- Gender and Green Criminology, British Society of Criminology, 8-10 July 2020, Liverpool UK.
- Environmental Crime and Gender, European Society of Criminology, 8-9 September 2020, Bucharest, Romania.
Call for Papers – The BSC Green Criminology Network and BSC Women Crime and Criminal Justice Network are co-sponsoring panels for the upcoming BSC Annual conference in Liverpool, UK (8th -10th July 2020).
If you are interested in presenting a paper at the BSC that fits within the broad themes of gender and environmental, non-human animal, and wildlife crimes and harms then please contact Dr James Heydon email@example.com and Dr Emma Milne firstname.lastname@example.org by April 13th.
Future events are announced in the BSC bi-monthly bulletin.
April 12, 2019
Inspired by burgeoning developments in creative and innovative methodologies in criminology, the third annual WCCJN ‘Critical Conversations on Criminology and Gender’ event explored contemporary and innovative ways of doing and communicating criminological research via visual methods, arts and documents and the positioning of the researcher therein.
Since its inception, researching women in criminology has demanded careful and critical attention to issues of power and politics. This event continued this critical tradition by tackling questions such as: how can we make research that is meaningful? How can research representations contest marginalisation, stigmatisation and injustice? How can innovative and creative approaches to research help us better capture intransigent concepts like justice or harm?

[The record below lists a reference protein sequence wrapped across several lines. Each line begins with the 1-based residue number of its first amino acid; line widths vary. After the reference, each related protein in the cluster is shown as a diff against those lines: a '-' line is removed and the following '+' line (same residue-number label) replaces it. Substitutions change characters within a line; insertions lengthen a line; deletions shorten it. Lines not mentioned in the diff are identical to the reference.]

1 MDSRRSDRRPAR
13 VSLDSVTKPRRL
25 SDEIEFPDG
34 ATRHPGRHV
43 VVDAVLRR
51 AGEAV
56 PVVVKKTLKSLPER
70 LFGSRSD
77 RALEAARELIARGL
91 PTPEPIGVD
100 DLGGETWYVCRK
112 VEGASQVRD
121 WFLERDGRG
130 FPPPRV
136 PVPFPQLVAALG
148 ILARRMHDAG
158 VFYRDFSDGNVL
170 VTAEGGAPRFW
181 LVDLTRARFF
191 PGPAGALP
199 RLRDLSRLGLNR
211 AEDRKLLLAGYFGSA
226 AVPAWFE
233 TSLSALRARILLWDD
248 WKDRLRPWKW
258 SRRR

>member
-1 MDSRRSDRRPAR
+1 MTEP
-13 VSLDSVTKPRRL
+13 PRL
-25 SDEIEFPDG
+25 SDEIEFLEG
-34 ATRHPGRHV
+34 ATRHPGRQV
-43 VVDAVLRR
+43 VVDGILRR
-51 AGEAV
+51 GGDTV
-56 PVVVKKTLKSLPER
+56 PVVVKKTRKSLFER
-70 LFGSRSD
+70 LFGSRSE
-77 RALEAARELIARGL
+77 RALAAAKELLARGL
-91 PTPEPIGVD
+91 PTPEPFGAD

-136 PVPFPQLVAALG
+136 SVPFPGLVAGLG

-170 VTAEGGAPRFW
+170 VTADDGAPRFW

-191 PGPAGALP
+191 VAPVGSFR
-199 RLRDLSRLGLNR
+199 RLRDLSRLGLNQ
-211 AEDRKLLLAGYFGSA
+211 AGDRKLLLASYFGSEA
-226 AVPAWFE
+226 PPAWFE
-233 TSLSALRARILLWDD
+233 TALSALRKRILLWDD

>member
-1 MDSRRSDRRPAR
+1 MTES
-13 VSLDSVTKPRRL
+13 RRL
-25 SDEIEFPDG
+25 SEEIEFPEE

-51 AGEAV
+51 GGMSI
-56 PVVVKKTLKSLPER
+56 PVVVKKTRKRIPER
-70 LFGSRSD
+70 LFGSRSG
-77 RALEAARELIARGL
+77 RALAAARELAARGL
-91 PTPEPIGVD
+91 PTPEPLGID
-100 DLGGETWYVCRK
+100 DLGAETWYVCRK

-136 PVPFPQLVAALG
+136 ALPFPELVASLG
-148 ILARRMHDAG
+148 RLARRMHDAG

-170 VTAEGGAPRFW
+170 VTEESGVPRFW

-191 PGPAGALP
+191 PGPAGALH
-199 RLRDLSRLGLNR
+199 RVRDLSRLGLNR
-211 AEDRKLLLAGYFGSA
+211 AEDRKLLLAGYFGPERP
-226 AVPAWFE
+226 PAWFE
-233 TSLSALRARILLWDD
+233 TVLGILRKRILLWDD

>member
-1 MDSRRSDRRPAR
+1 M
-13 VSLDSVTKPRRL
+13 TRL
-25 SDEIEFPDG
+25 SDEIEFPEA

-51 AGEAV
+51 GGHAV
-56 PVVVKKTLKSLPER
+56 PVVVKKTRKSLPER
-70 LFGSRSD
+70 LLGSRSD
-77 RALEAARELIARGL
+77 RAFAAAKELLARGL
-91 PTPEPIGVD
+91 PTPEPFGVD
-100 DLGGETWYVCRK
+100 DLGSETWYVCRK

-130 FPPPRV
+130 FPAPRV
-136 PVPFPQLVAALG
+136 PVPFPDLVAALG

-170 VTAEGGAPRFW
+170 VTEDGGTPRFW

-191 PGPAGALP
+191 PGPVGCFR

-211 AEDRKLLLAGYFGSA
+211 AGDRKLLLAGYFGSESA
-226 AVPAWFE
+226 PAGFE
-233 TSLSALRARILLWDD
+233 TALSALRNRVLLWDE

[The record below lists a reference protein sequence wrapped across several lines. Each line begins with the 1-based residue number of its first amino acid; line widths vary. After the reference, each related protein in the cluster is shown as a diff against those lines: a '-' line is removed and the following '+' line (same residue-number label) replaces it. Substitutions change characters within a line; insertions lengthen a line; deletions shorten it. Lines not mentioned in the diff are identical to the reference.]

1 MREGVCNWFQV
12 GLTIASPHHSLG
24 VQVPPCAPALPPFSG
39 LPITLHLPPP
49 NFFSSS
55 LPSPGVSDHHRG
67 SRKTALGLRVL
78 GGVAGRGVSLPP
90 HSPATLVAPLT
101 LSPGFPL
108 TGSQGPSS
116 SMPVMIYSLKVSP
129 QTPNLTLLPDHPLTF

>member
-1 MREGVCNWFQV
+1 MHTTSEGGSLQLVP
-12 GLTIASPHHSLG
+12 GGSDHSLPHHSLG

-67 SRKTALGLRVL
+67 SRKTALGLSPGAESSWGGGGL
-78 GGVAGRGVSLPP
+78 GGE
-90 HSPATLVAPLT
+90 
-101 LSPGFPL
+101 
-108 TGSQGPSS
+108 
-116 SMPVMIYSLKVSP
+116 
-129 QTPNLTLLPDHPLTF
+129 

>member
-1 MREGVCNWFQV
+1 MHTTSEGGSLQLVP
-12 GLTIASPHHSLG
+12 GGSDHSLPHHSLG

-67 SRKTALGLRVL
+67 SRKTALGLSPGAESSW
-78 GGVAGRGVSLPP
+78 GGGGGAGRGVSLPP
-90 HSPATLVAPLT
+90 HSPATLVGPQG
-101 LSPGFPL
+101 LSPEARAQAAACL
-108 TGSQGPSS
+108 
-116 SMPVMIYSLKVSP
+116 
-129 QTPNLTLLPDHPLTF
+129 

See website for further details
Download pdf of flyer here
BSC Conference, July 2018
The WCCJ Network prize was awarded to Wendy Fitzgibbon and Camille Stengel for their paper:
Fitzgibbon, W., & Stengel, C. M. (2018). Women’s voices made visible: Photovoice in visual criminology. Punishment & Society, 20(4), 411–431.
May 1, 2018
BSC Postgraduate Committee in association with BSC Women Crime and Criminal Justice Network, Tuesday, 1 May 2018 from 11:00 to 17:00 (BST), London, United Kingdom
April 30, 2018
This one day conference on ‘Women as Victim-Offenders: Negotiating the Paradox’ was part of our Critical Conversations in Criminology and Gender series.
This conference provided a space for academics and practitioners working with women offenders to discuss and negotiate the paradox of victimization and offending. This was a free event and was open to both members and non-members of the WCCJN.
BSC Conference, July 2017
Chamberlen, A. (2016). Embodying prison pain: Women’s experiences of self-injury in prison and the emotions of punishment. Theoretical Criminology, 20(2), 205–219.
Members only event
Joining and staying in touch
Membership of the network is open to anyone interested in making women visible in the criminal justice system and within the discipline of Criminology.
We have a website, please give us a visit – https://wccjn.wordpress.com/
The WCCJ JISCmail list provides information about forthcoming events and facilitates discussion amongst Network members.
Contact the Network
Marian Duggan – M.C.Duggan@kent.ac.uk
Websites of interest
Voices of Feminism (US-based site) – http://www.smith.edu/libraries/libs/ssc/vof/vof-intro.html
The Women’s Room – http://thewomensroom.org.uk/
Feministing – http://feministing.com/
LeanIn – http://leanin.org/